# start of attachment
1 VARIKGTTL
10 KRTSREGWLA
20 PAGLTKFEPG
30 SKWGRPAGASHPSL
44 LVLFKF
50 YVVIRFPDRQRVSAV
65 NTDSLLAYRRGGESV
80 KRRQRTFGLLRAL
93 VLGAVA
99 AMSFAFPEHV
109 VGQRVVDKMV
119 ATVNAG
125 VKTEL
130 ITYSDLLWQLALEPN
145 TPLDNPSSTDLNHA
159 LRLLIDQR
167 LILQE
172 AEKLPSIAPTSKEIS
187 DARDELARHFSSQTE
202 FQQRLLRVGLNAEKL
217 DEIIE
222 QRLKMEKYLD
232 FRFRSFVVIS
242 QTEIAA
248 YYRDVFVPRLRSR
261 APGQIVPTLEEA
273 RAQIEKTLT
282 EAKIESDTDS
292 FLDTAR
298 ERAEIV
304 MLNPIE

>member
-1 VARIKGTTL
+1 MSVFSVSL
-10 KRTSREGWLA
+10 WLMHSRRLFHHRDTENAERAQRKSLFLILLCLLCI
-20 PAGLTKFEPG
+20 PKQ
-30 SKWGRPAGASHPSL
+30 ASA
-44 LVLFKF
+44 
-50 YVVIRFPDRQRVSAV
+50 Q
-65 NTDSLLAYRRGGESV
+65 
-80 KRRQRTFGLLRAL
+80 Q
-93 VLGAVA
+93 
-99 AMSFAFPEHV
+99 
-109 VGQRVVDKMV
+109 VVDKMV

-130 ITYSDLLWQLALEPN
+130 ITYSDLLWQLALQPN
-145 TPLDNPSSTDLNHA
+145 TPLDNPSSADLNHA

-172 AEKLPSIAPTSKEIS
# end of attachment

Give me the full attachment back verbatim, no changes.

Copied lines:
1 VARIKGTTL
10 KRTSREGWLA
20 PAGLTKFEPG
30 SKWGRPAGASHPSL
44 LVLFKF
50 YVVIRFPDRQRVSAV
65 NTDSLLAYRRGGESV
80 KRRQRTFGLLRAL
93 VLGAVA
99 AMSFAFPEHV
109 VGQRVVDKMV
119 ATVNAG
125 VKTEL
130 ITYSDLLWQLALEPN
145 TPLDNPSSTDLNHA
159 LRLLIDQR
167 LILQE
172 AEKLPSIAPTSKEIS
187 DARDELARHFSSQTE
202 FQQRLLRVGLNAEKL
217 DEIIE
222 QRLKMEKYLD
232 FRFRSFVVIS
242 QTEIAA
248 YYRDVFVPRLRSR
261 APGQIVPTLEEA
273 RAQIEKTLT
282 EAKIESDTDS
292 FLDTAR
298 ERAEIV
304 MLNPIE

>member
-1 VARIKGTTL
+1 MSVFSVSL
-10 KRTSREGWLA
+10 WLMHSRRLFHHRDTENAERAQRKSLFLILLCLLCI
-20 PAGLTKFEPG
+20 PKQ
-30 SKWGRPAGASHPSL
+30 ASA
-44 LVLFKF
+44 
-50 YVVIRFPDRQRVSAV
+50 Q
-65 NTDSLLAYRRGGESV
+65 
-80 KRRQRTFGLLRAL
+80 Q
-93 VLGAVA
+93 
-99 AMSFAFPEHV
+99 
-109 VGQRVVDKMV
+109 VVDKMV

-130 ITYSDLLWQLALEPN
+130 ITYSDLLWQLALQPN
-145 TPLDNPSSTDLNHA
+145 TPLDNPSSADLNHA

-172 AEKLPSIAPTSKEIS